After a temporary ban from Twitch following the alleged assault of his partner during a livestream, Australian Fortnite streamer Luke “MrDeadMoth” Munday returned to the platform this week.
The December 9 incident involved Munday arguing with his pregnant partner over missing out on dinner. The ABC reported that Munday and his partner could be heard off-screen, with items thrown at Munday from across the camera and obscenities shouted before he left his desk and returned multiple times. The alleged assault was not streamed on camera.
Munday was arrested hours after the stream and charged with common assault. He received a four-week court date adjournment to seek further legal advice. He is believed to be entering his plea on January 10, where the court will also deal with a change to one of the conditions on an AVO application against him.
Munday announced his return to Twitch via Twitter on January 31, saying “let’s be positive.”
— MrDeadMoth (@MrDeadMoth) December 30, 2018
Munday’s return to Twitch was met with angry responses on social media.
The man who beat his wife on stream (MrDeadMoth) is currently live streaming from your platform, how have you allowed this to happen bruh @Twitch
— faze hazz (@Hazz) January 2, 2019
@Twitch Keep this guy off the service are you kidding.
— The Drewth (@drewkarst) January 3, 2019
Wow, as a former twitch streamer I just saw what you did and I’m disgusted. I don’t know you, but I do know how being a streamer influences children and teenagers who look up to you….
Understand that and never ever hit a woman….. im lost for words ???? infamy sells I guess ????
— Barmybram – random bloke (@barmybram) January 2, 2019
— drew olanoff (@yoda) January 2, 2019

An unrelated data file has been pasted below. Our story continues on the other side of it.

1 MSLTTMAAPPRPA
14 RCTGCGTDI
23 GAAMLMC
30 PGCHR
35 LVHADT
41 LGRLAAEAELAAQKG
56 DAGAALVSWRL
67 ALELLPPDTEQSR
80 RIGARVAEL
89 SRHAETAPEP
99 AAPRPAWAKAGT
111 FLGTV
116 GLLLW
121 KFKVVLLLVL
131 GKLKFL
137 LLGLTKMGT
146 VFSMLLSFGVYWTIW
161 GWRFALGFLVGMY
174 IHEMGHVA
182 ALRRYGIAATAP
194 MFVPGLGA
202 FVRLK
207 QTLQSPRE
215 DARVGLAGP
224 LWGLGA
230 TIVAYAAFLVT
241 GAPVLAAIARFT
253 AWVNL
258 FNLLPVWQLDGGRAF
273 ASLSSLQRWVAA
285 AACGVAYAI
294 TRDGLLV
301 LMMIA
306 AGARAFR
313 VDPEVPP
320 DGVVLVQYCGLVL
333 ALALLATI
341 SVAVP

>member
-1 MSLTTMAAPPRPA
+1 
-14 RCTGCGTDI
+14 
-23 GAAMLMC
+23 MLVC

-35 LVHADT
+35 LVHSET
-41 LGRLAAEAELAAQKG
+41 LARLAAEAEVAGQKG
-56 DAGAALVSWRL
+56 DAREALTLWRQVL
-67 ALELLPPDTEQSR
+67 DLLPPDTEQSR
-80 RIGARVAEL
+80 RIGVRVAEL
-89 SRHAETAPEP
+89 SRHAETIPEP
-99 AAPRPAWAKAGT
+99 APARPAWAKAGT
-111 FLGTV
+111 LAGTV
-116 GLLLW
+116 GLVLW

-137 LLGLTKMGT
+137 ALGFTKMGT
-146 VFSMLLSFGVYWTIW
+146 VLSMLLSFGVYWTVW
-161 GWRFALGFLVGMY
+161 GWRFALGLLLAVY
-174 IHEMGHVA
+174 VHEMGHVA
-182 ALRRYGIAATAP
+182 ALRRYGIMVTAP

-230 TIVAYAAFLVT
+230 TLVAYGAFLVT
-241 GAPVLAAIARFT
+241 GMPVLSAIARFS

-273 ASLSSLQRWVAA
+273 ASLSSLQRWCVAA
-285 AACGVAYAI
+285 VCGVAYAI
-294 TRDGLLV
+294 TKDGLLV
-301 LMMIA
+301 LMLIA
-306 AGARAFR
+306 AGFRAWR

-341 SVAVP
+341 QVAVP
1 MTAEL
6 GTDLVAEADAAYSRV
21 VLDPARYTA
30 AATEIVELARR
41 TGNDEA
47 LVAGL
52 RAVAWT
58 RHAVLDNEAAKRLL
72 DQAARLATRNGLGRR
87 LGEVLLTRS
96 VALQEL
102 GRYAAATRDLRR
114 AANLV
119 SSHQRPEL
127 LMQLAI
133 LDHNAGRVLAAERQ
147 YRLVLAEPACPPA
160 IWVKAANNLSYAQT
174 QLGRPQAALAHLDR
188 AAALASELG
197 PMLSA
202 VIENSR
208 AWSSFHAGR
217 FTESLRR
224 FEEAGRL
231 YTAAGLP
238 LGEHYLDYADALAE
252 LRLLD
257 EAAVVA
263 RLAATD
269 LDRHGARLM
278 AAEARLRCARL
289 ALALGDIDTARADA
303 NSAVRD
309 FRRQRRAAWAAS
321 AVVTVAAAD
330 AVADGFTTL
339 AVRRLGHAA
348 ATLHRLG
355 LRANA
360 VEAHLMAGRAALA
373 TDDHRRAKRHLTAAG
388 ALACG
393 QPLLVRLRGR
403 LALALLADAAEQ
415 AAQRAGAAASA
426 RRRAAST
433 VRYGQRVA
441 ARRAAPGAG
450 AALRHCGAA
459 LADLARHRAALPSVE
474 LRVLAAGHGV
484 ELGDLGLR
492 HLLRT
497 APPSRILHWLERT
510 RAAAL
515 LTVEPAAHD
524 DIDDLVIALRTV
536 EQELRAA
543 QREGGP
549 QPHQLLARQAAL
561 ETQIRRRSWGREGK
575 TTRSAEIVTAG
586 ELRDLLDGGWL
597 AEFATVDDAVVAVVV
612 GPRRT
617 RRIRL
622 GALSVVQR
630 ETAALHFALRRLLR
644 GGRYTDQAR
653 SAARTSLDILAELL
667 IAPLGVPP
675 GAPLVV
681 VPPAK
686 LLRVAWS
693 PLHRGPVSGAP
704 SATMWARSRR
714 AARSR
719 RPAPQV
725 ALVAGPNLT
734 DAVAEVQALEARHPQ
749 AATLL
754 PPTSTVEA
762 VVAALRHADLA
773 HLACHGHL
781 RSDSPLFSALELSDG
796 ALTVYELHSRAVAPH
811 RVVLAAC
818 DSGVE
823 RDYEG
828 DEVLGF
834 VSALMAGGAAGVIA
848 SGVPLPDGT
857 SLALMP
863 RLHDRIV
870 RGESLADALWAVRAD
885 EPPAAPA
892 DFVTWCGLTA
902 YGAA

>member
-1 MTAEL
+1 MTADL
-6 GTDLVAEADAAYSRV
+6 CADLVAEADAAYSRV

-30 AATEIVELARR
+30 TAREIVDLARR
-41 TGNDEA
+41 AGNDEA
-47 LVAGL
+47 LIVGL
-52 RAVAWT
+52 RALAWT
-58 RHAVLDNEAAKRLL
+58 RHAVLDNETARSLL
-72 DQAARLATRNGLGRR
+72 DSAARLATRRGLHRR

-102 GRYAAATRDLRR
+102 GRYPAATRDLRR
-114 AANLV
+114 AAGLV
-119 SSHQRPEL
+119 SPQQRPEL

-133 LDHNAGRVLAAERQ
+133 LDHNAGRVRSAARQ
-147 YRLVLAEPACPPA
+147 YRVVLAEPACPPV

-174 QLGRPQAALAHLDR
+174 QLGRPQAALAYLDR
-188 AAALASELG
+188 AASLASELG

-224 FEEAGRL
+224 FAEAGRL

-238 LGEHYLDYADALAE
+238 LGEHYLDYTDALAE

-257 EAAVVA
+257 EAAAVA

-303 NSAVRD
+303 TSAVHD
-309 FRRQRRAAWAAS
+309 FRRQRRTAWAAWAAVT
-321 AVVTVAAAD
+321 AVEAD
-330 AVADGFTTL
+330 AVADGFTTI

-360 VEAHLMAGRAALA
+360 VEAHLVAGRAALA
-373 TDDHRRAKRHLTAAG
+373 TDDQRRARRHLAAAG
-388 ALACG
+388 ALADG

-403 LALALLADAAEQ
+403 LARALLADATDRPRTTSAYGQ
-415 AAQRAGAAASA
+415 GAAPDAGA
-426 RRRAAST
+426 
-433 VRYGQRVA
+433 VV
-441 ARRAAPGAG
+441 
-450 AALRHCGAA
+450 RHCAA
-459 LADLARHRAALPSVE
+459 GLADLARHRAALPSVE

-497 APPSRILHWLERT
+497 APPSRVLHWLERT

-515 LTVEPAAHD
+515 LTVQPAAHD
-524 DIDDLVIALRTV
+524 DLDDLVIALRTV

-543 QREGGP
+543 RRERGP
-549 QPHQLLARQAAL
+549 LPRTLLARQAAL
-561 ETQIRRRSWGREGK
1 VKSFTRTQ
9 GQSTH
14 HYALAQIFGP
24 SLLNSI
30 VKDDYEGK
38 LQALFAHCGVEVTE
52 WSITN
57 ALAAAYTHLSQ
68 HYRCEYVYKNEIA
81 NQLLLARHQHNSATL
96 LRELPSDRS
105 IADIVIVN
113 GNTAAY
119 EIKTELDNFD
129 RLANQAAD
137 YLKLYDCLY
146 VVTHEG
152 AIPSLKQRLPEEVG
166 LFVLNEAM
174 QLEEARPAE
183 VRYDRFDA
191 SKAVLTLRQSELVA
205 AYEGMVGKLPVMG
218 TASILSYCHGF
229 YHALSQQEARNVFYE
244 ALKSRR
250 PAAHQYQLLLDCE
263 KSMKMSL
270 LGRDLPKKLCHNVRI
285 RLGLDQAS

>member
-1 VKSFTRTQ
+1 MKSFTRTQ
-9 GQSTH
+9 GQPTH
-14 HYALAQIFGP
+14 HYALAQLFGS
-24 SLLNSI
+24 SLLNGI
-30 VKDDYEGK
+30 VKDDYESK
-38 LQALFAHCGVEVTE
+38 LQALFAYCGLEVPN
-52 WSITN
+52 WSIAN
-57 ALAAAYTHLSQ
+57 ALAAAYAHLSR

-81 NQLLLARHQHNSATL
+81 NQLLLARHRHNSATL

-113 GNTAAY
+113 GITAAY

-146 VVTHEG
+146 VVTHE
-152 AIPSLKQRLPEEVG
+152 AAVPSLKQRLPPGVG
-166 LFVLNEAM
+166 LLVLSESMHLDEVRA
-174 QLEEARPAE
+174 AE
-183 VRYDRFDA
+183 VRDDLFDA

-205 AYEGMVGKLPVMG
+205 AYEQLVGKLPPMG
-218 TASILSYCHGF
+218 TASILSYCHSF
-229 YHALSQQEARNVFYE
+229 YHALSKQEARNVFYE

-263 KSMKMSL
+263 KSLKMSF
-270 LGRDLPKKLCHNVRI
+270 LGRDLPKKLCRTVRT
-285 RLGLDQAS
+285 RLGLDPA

At the time of writing, two identical clips from the stream were saved to the MrDeadMoth Twitch page and are timestamped January 3. In the clips, Munday is talking about the current game of Fortnite he is playing and a child can be heard talking in the background.
It seems that Munday may have received roughly a fourteen day ban from around the time that the alleged incident occured. According to Twitch’s account suspension page,
“We suspend accounts that violate our Terms of Service and/or Community Guidelines. Most violations will result in a temporary suspension of one day up to 30 days, and a strike on the account. We may also remove content associated with the violation.”
Under section 9 of Twitch’s Term’s and Services, users may not, “create, upload, transmit, distribute, or store any content that is inaccurate, unlawful, infringing, defamatory, obscene, pornographic, invasive of privacy or publicity rights, harassing, threatening, abusive, inflammatory, or otherwise objectionable.”
It’s currently unclear why a standard ban may have been applied to an account that is currently involved in an open case or why it was lifted ahead of the January 10 court date.
Update January 3, 14:20: A Twitch spokesperson has told Kotaku Australia that they don’t comment publicly about moderation matters.
If you or someone you know is suffering from domestic violence, you can contact the Domestic Violence Hotline at 1800 656 463 or the 1800Respect national sexual assault, domestic and family violence hotline.